And the Word became flesh and dwelt among us, and we have seen his glory, glory as of the only Son from the Father, full of grace and truth.
(John 1:14)

O come, let us adore him.

About The Author:

Bob Kauflin traveled with the Christian group GLAD for eight years as a songwriter and arranger. He is now the director of sovereign grace music, overseeing its music projects and teaching on congregational worship.

Copyright © 2013, All rights reserved.

Why Did He Come?

by Colin Smith

Why did Jesus come? Why is His coming important to folks like you, living two thousand years after He came into the world? I'd answer that question with one word - "life."

My life was a shadow

All of us are looking for life. But we don't quite know what it is that we are looking for. We have a sense within us that there is something more, some greater purpose, than to be born, to eat, to sleep, to learn, to work, to love, to play, and then to grow old and die.

And there is. Jesus said, "I have come that they may have life, and have it to the full" (John 10:10), and "I am the resurrection and the life. He who believes in me will live, even though he dies" (John 11:25). Jesus even said one time that when we hear his word and believe, we cross over from death to life (John 5:24).

That's what happened to me. I look back now, and I see that my life was a shadow until I began to follow Jesus, "in Him was life, and that life was the light of men" (John 1:4).

I always "believed" in God, then I began to "know" God

A lot of people think of eternal life as a kind of possession - as if it was a commodity that you could add to your list of assets, "I have a four-bedroom house, a great job in the city, a Lexus and eternal life."

But eternal life is not an asset; it is a relationship. When Jesus prayed for us the night before he died, he said, "This is eternal life, that they may know you the only true God, and Jesus Christ whom you have sent" (John 17:3). I always believed in God, but when I started following Him I began to know God.

Eternal life begins when you believe in the Lord Jesus Christ and start to follow Him. Eternal life begins now for all who will come to him, "our fellowship is with the Father and the Son" (1 John 1:3). The amazing thing about this life is that it never ends. I followed Christ for 60 years, then the time came for me to face death. It was like walking through a curtain, and on the other side, I was in the presence of Jesus.

Take hold of the life that is found in Christ!

I have been there for the last two thousand years of your time, though nobody is counting up there. The joy is unspeakable. I'm not allowed to tell you about it, and even if I was, you wouldn't understand.

All the talk and anticipation up here is about the moment when He will come for you. Then the whole church, in heaven and on earth, will be joined together, and we'll be with the Lord forever, "He who has the Son has life and he who does not have the Son of God does not have life" (1 John 1:12).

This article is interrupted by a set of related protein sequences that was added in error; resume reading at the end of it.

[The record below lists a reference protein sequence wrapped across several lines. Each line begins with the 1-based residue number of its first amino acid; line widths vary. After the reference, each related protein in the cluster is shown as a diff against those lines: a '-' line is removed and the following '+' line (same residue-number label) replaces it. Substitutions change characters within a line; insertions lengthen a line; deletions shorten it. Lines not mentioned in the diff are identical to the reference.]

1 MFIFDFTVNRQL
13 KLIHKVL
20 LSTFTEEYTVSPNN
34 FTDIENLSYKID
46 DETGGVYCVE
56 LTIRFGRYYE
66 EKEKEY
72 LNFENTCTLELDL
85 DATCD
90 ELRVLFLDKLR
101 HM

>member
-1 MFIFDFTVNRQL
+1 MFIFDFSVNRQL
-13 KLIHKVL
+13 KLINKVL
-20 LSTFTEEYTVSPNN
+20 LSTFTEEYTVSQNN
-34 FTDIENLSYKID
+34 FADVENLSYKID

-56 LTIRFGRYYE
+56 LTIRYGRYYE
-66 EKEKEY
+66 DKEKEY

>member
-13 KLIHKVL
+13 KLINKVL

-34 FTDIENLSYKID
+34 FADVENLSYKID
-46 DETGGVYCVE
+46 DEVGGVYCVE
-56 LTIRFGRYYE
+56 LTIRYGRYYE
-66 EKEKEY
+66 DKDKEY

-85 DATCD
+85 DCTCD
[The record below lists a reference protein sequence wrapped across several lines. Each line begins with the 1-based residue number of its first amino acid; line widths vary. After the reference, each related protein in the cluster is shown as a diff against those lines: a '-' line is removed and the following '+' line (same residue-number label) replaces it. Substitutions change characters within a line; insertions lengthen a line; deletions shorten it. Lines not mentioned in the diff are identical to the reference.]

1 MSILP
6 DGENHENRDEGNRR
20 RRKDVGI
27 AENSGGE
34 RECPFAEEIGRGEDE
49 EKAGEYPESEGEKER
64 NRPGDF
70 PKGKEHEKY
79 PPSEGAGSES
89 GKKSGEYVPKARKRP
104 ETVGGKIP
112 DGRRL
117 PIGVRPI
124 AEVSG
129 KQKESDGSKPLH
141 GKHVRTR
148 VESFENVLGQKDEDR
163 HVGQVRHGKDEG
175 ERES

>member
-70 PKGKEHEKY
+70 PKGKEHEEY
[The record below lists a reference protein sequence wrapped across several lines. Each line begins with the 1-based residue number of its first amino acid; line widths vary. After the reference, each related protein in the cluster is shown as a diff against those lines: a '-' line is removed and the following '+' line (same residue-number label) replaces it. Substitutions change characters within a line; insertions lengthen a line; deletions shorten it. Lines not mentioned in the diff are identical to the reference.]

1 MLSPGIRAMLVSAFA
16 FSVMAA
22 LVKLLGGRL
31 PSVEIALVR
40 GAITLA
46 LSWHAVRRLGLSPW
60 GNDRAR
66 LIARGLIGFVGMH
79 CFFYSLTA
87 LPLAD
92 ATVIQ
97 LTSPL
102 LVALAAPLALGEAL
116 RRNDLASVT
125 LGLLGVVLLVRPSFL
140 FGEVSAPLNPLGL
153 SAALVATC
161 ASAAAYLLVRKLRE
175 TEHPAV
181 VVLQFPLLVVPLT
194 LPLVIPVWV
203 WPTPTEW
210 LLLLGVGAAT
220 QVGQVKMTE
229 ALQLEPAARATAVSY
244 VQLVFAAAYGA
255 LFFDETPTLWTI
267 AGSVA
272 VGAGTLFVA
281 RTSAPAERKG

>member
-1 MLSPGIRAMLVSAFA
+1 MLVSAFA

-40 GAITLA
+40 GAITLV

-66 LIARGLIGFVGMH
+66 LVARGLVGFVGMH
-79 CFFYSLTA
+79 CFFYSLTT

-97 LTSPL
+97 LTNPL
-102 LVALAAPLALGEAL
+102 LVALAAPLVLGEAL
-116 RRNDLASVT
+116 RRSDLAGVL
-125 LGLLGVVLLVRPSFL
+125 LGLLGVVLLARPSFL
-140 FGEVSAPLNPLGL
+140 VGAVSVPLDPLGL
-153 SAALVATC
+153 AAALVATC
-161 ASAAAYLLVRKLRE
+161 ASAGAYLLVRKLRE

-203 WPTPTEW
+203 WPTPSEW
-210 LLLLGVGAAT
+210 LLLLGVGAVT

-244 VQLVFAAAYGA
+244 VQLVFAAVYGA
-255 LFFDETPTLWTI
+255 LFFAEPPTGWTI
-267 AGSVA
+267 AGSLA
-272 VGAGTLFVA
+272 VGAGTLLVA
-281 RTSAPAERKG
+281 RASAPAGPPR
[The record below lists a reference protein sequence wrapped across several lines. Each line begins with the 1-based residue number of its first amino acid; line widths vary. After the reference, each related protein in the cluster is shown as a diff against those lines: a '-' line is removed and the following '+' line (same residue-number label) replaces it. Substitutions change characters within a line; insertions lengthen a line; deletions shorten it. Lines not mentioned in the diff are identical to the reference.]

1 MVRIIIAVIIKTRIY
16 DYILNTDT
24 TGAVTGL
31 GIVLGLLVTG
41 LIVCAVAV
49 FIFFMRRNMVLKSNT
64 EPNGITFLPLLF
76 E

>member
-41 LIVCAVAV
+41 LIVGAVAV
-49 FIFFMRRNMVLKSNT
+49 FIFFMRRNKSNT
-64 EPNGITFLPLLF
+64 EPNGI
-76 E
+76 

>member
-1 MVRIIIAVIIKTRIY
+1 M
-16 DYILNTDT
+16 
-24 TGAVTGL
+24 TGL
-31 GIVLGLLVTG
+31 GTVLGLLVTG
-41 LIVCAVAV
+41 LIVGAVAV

This is how I put it at the end of my gospel. Its my life message, "These are written so that you may know that Jesus is the Christ, the Son of God, and that by believing you may have life in His name" (John 20:31).

This message is adapted from a first-person message by Pastor Colin in the character of the apostle John.

Why did Jesus Christ come? - Resurrection of the Body

By John A. Huffman Jr.

Scripture: 1 Corinthians 15:51-53

The historian Luke records the declaratory statement of the angel to the shepherds in Luke 2:10-11:

"'Do not be afraid; for see - I am bringing you good news of great joy for all the people: to you is born this day in the city of David a Savior, who is the Messiah, the Lord.'"

The word savior literally means "rescuer." So why did Jesus come? Jesus came to give you salvation. He came to rescue you.

It is important to realize this salvation, this rescue, has individual and corporate implications. Let us look at this rescue, this salvation, in a three-step, time progressional perspective.

First, Jesus came to give you salvation (rescue) from an old style of life — an END.

Jesus came to help people with a past put that past behind them. Salvation is rescue from the past. You can't do this on your own. You need a Savior. What is for certain about the past?

Jesus rescues you from your bondage to past sin.

The fact is that none of us is perfect. All of us have sinned. The Bible tells us that there is no way in which we can atone for our own sins. We need a Savior. God became a human being in the person of Jesus Christ to die for your and my sins. If we repent of sin, confess our need, He is faithful and just to forgive us our sins and to cleanse us of all iniquity. The Bible uses a most graphic description when it declares, "As far as the east is from the west, so far has He removed our transgressions from us."